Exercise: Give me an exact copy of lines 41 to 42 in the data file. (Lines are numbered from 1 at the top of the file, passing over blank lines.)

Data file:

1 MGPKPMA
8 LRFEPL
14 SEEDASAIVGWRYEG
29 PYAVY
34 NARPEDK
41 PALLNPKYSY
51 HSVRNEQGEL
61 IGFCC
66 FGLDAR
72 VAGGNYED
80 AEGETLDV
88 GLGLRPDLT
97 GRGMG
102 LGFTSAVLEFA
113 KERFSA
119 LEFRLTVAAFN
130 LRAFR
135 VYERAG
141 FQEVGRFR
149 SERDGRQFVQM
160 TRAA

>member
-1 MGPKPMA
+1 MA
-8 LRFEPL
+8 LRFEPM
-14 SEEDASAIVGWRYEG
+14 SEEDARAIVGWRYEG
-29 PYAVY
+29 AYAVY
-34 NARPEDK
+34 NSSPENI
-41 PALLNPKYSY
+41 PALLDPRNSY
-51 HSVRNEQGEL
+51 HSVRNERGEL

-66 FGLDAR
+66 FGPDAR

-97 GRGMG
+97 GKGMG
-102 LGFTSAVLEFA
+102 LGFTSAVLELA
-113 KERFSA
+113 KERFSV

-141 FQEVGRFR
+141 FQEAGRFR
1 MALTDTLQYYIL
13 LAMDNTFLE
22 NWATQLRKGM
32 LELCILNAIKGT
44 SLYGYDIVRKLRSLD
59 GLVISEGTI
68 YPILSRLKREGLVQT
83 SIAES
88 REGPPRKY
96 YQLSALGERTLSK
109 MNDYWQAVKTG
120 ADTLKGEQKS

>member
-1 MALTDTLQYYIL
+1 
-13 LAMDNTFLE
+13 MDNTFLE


-102 LGFTSAVLEFA
+102 LGFTSAVLELA